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About Our Areas of Work
We organize our work into three areas to help low-income youth & adults:

Blog

Tuesday October 30, 2012
In Sara Mosle’s Oct. 27 piece in The New York Times’ Opinionator column, Teaching Lessons, she writes: “Teachers can’t go it alone. They need sustained training and support using empirically tested methods in concert and collaboration with one another. This is how schools succeed.” This simple declaration is not only powerful, but true. There are a number of factors that enable a professional development (PD) experience of real value for educators—Ms. Mosle gets to the heart of the matter in writing about the difference she experienced when she went to a school that “took PD seriously.” Like...
Tags: Student-Centered Learning
Friday October 19, 2012
Joel Vargas and I recently finished a research study where we found that Texas high school students who take college courses through dual enrollment are a lot more likely to attend college and receive a college degree. There are a few other studies of dual enrollment from other states that support what we found, but our study is different and exciting in a number of ways. For one, we had the luxury of tracking high school students all the way to the point of graduating college. A lot of educational programs focus on shorter-term outcomes like college enrollment. College graduation has been...
Tags: Dual Enrollment, Early College, State-Local K-12 Policy
Wednesday October 17, 2012
Why are discussions of postsecondary transitions so absent in edtech conversations? This is the question I found myself wondering about at the Wireless EdTech Conference last week in Washington, DC. I took part in some fantastic conversations about assessments, infrastructure, and how educational technologies can support learning outcomes. But I left the conference thinking: Where are the postsecondary partners? Why wasn’t there even a discussion on how to develop postsecondary partnerships? Shouldn’t we be hearing from postsecondary institutions about their thoughts on the preparedness of...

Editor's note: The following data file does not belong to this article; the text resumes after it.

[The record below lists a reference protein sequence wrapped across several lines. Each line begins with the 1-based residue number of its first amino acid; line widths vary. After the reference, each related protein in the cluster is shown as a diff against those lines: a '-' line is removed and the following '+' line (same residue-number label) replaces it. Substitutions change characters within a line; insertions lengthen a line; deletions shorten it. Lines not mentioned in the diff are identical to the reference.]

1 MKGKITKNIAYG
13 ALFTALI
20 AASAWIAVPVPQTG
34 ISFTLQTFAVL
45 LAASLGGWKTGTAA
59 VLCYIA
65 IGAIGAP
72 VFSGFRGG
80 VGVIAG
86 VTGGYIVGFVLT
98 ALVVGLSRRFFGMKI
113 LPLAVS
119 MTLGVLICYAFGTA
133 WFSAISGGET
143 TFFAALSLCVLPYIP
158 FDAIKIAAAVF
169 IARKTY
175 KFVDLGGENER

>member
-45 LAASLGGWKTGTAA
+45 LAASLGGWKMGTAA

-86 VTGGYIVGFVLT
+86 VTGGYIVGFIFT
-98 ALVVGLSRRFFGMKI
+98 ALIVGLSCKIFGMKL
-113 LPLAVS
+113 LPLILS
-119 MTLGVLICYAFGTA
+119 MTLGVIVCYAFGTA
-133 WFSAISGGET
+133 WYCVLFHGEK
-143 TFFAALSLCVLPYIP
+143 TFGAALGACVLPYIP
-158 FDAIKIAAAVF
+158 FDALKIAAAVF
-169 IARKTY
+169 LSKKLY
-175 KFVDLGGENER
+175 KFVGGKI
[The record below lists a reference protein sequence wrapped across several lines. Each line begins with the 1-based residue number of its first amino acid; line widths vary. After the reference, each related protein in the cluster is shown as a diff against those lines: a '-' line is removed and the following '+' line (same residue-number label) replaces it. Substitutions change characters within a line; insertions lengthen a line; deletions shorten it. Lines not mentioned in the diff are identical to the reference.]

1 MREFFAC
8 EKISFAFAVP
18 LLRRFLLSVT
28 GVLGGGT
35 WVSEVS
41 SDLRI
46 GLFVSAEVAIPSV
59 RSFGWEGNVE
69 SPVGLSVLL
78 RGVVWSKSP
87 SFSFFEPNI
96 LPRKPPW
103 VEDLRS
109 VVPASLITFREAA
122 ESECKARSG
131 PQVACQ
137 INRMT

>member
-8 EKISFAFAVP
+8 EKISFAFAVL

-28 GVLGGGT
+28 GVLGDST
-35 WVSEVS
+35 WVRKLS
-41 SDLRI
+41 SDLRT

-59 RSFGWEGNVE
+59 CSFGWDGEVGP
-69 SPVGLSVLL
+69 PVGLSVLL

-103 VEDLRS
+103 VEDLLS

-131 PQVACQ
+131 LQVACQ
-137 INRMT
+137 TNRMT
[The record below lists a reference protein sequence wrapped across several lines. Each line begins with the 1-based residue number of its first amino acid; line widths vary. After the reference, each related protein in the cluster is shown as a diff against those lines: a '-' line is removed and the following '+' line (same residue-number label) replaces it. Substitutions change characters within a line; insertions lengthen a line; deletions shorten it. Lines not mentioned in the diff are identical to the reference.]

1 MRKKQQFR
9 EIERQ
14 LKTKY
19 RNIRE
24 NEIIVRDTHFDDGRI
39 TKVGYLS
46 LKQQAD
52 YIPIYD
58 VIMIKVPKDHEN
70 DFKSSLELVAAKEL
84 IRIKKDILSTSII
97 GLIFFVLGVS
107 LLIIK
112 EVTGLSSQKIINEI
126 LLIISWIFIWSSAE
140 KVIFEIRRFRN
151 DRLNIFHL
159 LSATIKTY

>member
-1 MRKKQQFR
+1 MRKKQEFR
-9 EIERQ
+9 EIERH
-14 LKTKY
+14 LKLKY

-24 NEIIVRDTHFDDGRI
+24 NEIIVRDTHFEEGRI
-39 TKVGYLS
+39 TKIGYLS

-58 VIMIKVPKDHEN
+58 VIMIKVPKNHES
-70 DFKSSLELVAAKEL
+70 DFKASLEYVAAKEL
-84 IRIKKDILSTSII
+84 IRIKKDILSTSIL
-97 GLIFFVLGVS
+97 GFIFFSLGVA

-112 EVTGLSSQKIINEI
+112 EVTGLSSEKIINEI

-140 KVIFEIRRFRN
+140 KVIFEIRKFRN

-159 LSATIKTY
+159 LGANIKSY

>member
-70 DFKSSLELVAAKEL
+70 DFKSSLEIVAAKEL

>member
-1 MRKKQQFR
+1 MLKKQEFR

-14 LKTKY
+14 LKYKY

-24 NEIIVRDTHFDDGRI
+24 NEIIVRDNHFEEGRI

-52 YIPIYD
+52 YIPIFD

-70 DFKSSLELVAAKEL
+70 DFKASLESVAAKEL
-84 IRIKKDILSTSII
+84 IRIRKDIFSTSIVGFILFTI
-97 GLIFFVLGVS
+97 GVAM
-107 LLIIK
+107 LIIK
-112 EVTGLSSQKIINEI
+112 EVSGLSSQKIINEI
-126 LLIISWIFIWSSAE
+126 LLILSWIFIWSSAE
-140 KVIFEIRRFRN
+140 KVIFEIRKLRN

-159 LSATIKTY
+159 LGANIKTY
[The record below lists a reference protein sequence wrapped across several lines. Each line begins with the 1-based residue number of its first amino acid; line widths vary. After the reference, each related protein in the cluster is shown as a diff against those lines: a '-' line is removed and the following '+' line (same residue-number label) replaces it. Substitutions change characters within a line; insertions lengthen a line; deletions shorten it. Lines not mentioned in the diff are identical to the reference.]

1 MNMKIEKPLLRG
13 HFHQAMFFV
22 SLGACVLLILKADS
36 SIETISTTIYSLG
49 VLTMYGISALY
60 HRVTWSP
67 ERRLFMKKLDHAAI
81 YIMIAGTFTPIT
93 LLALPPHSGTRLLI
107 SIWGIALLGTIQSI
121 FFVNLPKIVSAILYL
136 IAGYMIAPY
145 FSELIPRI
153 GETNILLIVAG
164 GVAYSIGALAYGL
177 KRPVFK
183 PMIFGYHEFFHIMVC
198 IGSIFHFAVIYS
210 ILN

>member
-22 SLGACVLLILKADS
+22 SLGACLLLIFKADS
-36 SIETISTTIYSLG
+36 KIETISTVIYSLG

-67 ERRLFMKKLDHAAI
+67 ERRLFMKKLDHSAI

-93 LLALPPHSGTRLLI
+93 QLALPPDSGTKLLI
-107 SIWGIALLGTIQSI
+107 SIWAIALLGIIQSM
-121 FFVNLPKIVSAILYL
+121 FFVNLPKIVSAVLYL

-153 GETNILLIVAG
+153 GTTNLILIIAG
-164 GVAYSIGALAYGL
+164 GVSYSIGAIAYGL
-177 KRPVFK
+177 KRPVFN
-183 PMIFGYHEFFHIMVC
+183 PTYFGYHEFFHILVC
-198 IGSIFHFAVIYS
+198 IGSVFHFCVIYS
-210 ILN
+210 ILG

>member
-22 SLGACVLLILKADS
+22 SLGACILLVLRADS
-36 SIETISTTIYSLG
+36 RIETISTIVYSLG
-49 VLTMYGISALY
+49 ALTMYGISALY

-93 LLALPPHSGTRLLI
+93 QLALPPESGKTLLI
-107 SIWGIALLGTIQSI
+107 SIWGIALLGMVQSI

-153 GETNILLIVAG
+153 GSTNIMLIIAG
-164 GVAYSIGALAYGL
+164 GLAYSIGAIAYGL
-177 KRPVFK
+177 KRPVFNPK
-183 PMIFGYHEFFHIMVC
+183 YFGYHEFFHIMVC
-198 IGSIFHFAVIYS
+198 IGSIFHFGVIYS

Tags: Blended Learning, Common Core, Dual Enrollment
Tuesday October 9, 2012
Shifting Roles Enable Student-centered Learning
On Friday, October 5, I participated virtually in the Education Week-sponsored meeting, Ed Tech 2013: Powering Up Success. As I’m based in Boston and the event took place in Detroit, I was happy to have a low-cost way to participate. The conference proved to be engaging and informative. The agenda was packed with experts; but more importantly, it featured practitioner leaders from the field speaking candidly about the benefits and challenges of transitioning districts from a face-to-face to a blended-school model. A few school leaders shared the notion that schools need to leverage student...
Tags: Blended Learning, Student-Centered Learning
Wednesday October 3, 2012
“I’ll be the first one attending college from my family. My brothers look up to me and they want to do what I do. Now that I’m attending college, they want to go to college and it makes me happy that they want to because of me.” —Rosa Mendoza, graduate, LA Conservation Corps; college student, Los Angeles Technical College “I want to succeed, I want to exceed—that’s why I want to go to college.” —Daniel Hurtado, student, Coalition for Responsible Community Development Dozens of people gathered at Los Angeles Trade Technical College on Tuesday, September 25, to celebrate programs implementing...
Tags: Dropout Recovery, Opportunity Youth